Dr. Tom Froese

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New ideas in the sciences of life, mind, and sociality
Updated: 3 hours 46 min ago

International Colloquium of Philosophy and Psychiatry

Thu, 08/17/2017 - 15:26

I have been invited as a plenary speaker to the International Colloquium of Philosophy and Psychiatry, which will take place August 31 – September 2 in Bogota, Colombia. The title and abstract of my talk are as follows:

Integrating phenomenology and systems theory: The case of embodied memory

I will give an introduction to dynamical systems analysis and use it to formalize and ground the phenomenology of embodied memory. Three kinds of extra- neural processes will be considered: 1) physiological dynamics, 2) movement dynamics, and 2) social interaction dynamics. Their potential to serve as forms of memory will be illustrated on the basis of three simple agent-based models. These computational thought experiments help to demonstrate the problems faced by a purely brain-based account of the self and its capacities. They also support the adoption of a broader notion of psychopathology that takes into account the cognitive effects of undergoing changes in one’s body and in one’s relationship to the spatial and social environment.

Download the full program

Commentary on alignment in social interactions

Thu, 07/27/2017 - 02:22

This commentary was just published in Frontiers in Psychology:

Commentary: Alignment in social interactions

Tom Froese and Leonardo Zapata-Fonseca

We welcome Gallotti et al.’s (2017) proposal to shift the study of social cognition from focusing on types of representation to types of interaction. This aligns with the enactive approach to social cognition (e.g., Froese and Di Paolo, 2011), which has long been arguing for this kind of shift (e.g., Varela, 2000; De Jaegher and Di Paolo, 2007). We offer some clarifications from this latter perspective, which will hopefully benefit the development of their proposal.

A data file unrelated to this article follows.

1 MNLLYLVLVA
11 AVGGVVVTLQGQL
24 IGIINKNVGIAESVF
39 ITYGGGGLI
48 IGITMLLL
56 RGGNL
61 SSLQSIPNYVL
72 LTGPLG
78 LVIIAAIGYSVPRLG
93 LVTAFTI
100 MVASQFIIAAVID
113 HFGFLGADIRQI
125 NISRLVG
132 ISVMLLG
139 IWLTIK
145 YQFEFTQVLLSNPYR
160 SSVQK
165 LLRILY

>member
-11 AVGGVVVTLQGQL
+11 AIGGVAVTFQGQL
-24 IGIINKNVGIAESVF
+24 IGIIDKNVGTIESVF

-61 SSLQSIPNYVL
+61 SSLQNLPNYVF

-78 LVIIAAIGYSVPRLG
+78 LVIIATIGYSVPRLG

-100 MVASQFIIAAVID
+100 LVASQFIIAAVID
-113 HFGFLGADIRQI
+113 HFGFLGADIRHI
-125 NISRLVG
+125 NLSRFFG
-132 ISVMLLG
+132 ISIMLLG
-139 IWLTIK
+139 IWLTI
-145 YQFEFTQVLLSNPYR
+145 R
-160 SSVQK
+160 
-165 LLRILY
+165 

Seminar on the origins of the genetic code

Thu, 07/20/2017 - 21:11

Next week Jorge and I will give a seminar to report on the work we did during our 2-month stay at the Earth-Life Science Institute:

An iterated learning model of the origin of the genetic code

Tom Froese (National Autonomous University of Mexico, UNAM)
Jorge Campos (National Autonomous University of Mexico, UNAM)

Date: July 25, 2017
Time: 14:00
Room: ELSI-2 Building – ELSI Lounge
Host: Nathaniel Virgo

Theories of the origin of the genetic code take translation for granted and assign an essential role to natural selection and/or mutation of hereditable traits to explain its non-randomness and error robustness. And yet the translation system depends on high fidelity replication. Woese proposed a solution to this fundamental bootstrapping problem by arguing that optimization of the code could have preceded and facilitated evolution of the translation system, and that its evolution was accelerated by communal innovation. He conjectured that early evolution was dominated by horizontal exchange of cellular components among loosely organized protocells rather than by vertical transmission of genetic material, and that lineages of individuals did not exist until after the emergence of the last universal common ancestor. Crucial outstanding problems are clarifying the agency of selection in communal evolution, and verifying whether it provides a rational basis for codon assignments. Here we demonstrate that horizontal transfer of code fragments can in principle give rise to key properties of the genetic code. In accordance with Woese’s claim that the dynamic of communal evolution is primarily determined by the organization of the recipient cell, and taking inspiration from comparisons between the advent of the genetic code and the emergence of human language, we created an iterated learning model of a group of protocells. Previous models of the origin of the genetic code have reproduced its regularity and optimality as well as its universality, but this is the first model to reproduce these features without vertical descent. This proof of concept suggests another modality of evolution: not only was Darwinian evolution (dominated by vertical transmission of genes) arguably preceded by Lamarckian evolution (vertical transmission with heredity of acquired traits), the latter was possibly preceded by Woesian evolution (dominated by horizontal acquisition).